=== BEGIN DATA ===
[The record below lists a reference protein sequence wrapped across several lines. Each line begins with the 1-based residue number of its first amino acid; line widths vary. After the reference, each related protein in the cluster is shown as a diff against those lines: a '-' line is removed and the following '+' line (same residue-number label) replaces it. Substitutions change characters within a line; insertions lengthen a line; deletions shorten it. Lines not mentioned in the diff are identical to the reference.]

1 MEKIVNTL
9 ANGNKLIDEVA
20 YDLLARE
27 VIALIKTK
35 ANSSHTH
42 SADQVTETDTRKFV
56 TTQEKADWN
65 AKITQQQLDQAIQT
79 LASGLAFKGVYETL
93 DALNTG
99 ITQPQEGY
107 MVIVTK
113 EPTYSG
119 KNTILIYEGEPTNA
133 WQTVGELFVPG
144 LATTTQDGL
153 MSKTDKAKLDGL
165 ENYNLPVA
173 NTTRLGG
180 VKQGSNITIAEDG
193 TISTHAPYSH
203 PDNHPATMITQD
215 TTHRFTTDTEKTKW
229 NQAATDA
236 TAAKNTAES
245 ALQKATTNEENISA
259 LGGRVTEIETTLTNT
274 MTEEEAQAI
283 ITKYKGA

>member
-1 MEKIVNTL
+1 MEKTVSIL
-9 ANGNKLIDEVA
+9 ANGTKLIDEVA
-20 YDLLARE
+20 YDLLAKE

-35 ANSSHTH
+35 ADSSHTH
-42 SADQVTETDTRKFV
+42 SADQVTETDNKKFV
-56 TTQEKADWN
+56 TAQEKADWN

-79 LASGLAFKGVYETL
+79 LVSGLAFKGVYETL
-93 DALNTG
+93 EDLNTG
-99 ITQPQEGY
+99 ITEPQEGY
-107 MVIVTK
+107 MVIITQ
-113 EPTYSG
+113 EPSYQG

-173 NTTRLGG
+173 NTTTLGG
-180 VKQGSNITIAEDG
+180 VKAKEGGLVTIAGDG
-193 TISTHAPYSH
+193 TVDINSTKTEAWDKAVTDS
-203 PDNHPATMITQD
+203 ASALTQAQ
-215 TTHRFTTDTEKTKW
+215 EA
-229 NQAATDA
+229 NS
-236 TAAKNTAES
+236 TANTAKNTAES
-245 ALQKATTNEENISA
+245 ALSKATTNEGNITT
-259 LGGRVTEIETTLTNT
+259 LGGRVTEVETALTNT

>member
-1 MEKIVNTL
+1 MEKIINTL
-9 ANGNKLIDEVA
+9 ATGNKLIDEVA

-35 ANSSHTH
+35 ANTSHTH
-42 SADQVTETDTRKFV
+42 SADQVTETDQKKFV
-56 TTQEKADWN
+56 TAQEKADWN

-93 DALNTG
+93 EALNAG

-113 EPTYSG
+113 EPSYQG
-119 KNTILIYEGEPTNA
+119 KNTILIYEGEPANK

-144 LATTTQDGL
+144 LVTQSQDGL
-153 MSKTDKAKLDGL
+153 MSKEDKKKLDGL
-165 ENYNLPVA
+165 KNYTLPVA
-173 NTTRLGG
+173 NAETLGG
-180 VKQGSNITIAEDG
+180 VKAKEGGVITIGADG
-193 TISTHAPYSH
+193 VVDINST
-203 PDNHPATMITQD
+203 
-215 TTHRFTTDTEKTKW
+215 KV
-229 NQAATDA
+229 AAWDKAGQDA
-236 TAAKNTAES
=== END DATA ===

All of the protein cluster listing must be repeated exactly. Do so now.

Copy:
[The record below lists a reference protein sequence wrapped across several lines. Each line begins with the 1-based residue number of its first amino acid; line widths vary. After the reference, each related protein in the cluster is shown as a diff against those lines: a '-' line is removed and the following '+' line (same residue-number label) replaces it. Substitutions change characters within a line; insertions lengthen a line; deletions shorten it. Lines not mentioned in the diff are identical to the reference.]

1 MEKIVNTL
9 ANGNKLIDEVA
20 YDLLARE
27 VIALIKTK
35 ANSSHTH
42 SADQVTETDTRKFV
56 TTQEKADWN
65 AKITQQQLDQAIQT
79 LASGLAFKGVYETL
93 DALNTG
99 ITQPQEGY
107 MVIVTK
113 EPTYSG
119 KNTILIYEGEPTNA
133 WQTVGELFVPG
144 LATTTQDGL
153 MSKTDKAKLDGL
165 ENYNLPVA
173 NTTRLGG
180 VKQGSNITIAEDG
193 TISTHAPYSH
203 PDNHPATMITQD
215 TTHRFTTDTEKTKW
229 NQAATDA
236 TAAKNTAES
245 ALQKATTNEENISA
259 LGGRVTEIETTLTNT
274 MTEEEAQAI
283 ITKYKGA

>member
-1 MEKIVNTL
+1 MEKTVSIL
-9 ANGNKLIDEVA
+9 ANGTKLIDEVA
-20 YDLLARE
+20 YDLLAKE

-35 ANSSHTH
+35 ADSSHTH
-42 SADQVTETDTRKFV
+42 SADQVTETDNKKFV
-56 TTQEKADWN
+56 TAQEKADWN

-79 LASGLAFKGVYETL
+79 LVSGLAFKGVYETL
-93 DALNTG
+93 EDLNTG
-99 ITQPQEGY
+99 ITEPQEGY
-107 MVIVTK
+107 MVIITQ
-113 EPTYSG
+113 EPSYQG

-173 NTTRLGG
+173 NTTTLGG
-180 VKQGSNITIAEDG
+180 VKAKEGGLVTIAGDG
-193 TISTHAPYSH
+193 TVDINSTKTEAWDKAVTDS
-203 PDNHPATMITQD
+203 ASALTQAQ
-215 TTHRFTTDTEKTKW
+215 EA
-229 NQAATDA
+229 NS
-236 TAAKNTAES
+236 TANTAKNTAES
-245 ALQKATTNEENISA
+245 ALSKATTNEGNITT
-259 LGGRVTEIETTLTNT
+259 LGGRVTEVETALTNT

>member
-1 MEKIVNTL
+1 MEKIINTL
-9 ANGNKLIDEVA
+9 ATGNKLIDEVA

-35 ANSSHTH
+35 ANTSHTH
-42 SADQVTETDTRKFV
+42 SADQVTETDQKKFV
-56 TTQEKADWN
+56 TAQEKADWN

-93 DALNTG
+93 EALNAG

-113 EPTYSG
+113 EPSYQG
-119 KNTILIYEGEPTNA
+119 KNTILIYEGEPANK

-144 LATTTQDGL
+144 LVTQSQDGL
-153 MSKTDKAKLDGL
+153 MSKEDKKKLDGL
-165 ENYNLPVA
+165 KNYTLPVA
-173 NTTRLGG
+173 NAETLGG
-180 VKQGSNITIAEDG
+180 VKAKEGGVITIGADG
-193 TISTHAPYSH
+193 VVDINST
-203 PDNHPATMITQD
+203 
-215 TTHRFTTDTEKTKW
+215 KV
-229 NQAATDA
+229 AAWDKAGQDA
-236 TAAKNTAES